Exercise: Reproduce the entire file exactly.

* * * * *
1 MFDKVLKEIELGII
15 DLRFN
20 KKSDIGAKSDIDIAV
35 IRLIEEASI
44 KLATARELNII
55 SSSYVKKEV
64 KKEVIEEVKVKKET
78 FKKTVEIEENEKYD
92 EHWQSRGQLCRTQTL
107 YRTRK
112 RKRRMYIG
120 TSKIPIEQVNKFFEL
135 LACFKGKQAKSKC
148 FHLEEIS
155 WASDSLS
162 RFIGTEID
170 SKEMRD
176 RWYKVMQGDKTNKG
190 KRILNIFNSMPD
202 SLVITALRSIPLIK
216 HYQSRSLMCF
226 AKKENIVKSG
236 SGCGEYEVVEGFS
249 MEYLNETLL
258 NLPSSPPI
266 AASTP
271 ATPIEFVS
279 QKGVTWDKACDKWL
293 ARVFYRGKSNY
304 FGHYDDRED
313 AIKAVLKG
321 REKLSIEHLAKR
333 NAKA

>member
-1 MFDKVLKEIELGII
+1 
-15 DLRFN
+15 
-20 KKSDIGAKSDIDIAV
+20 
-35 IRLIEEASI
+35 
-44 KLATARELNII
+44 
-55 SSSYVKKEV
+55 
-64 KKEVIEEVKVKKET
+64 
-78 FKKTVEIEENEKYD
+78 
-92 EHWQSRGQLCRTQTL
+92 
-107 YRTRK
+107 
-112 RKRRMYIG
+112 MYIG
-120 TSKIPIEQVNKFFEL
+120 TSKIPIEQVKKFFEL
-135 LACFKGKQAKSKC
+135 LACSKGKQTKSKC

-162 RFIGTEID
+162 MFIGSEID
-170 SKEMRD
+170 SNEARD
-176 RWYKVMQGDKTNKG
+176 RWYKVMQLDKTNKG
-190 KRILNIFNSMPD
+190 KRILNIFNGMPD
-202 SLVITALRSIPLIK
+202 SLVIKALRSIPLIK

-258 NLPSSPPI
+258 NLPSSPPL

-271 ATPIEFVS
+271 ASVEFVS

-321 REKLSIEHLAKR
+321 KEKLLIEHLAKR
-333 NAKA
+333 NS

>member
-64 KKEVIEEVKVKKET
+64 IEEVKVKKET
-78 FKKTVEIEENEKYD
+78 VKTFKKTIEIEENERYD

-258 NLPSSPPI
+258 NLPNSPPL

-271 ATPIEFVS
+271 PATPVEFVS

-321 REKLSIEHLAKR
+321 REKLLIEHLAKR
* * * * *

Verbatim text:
1 MFDKVLKEIELGII
15 DLRFN
20 KKSDIGAKSDIDIAV
35 IRLIEEASI
44 KLATARELNII
55 SSSYVKKEV
64 KKEVIEEVKVKKET
78 FKKTVEIEENEKYD
92 EHWQSRGQLCRTQTL
107 YRTRK
112 RKRRMYIG
120 TSKIPIEQVNKFFEL
135 LACFKGKQAKSKC
148 FHLEEIS
155 WASDSLS
162 RFIGTEID
170 SKEMRD
176 RWYKVMQGDKTNKG
190 KRILNIFNSMPD
202 SLVITALRSIPLIK
216 HYQSRSLMCF
226 AKKENIVKSG
236 SGCGEYEVVEGFS
249 MEYLNETLL
258 NLPSSPPI
266 AASTP
271 ATPIEFVS
279 QKGVTWDKACDKWL
293 ARVFYRGKSNY
304 FGHYDDRED
313 AIKAVLKG
321 REKLSIEHLAKR
333 NAKA

>member
-1 MFDKVLKEIELGII
+1 
-15 DLRFN
+15 
-20 KKSDIGAKSDIDIAV
+20 
-35 IRLIEEASI
+35 
-44 KLATARELNII
+44 
-55 SSSYVKKEV
+55 
-64 KKEVIEEVKVKKET
+64 
-78 FKKTVEIEENEKYD
+78 
-92 EHWQSRGQLCRTQTL
+92 
-107 YRTRK
+107 
-112 RKRRMYIG
+112 MYIG
-120 TSKIPIEQVNKFFEL
+120 TSKIPIEQVKKFFEL
-135 LACFKGKQAKSKC
+135 LACSKGKQTKSKC

-162 RFIGTEID
+162 MFIGSEID
-170 SKEMRD
+170 SNEARD
-176 RWYKVMQGDKTNKG
+176 RWYKVMQLDKTNKG
-190 KRILNIFNSMPD
+190 KRILNIFNGMPD
-202 SLVITALRSIPLIK
+202 SLVIKALRSIPLIK

-258 NLPSSPPI
+258 NLPSSPPL

-271 ATPIEFVS
+271 ASVEFVS

-321 REKLSIEHLAKR
+321 KEKLLIEHLAKR
-333 NAKA
+333 NS

>member
-64 KKEVIEEVKVKKET
+64 IEEVKVKKET
-78 FKKTVEIEENEKYD
+78 VKTFKKTIEIEENERYD

-258 NLPSSPPI
+258 NLPNSPPL

-271 ATPIEFVS
+271 PATPVEFVS

-321 REKLSIEHLAKR
+321 REKLLIEHLAKR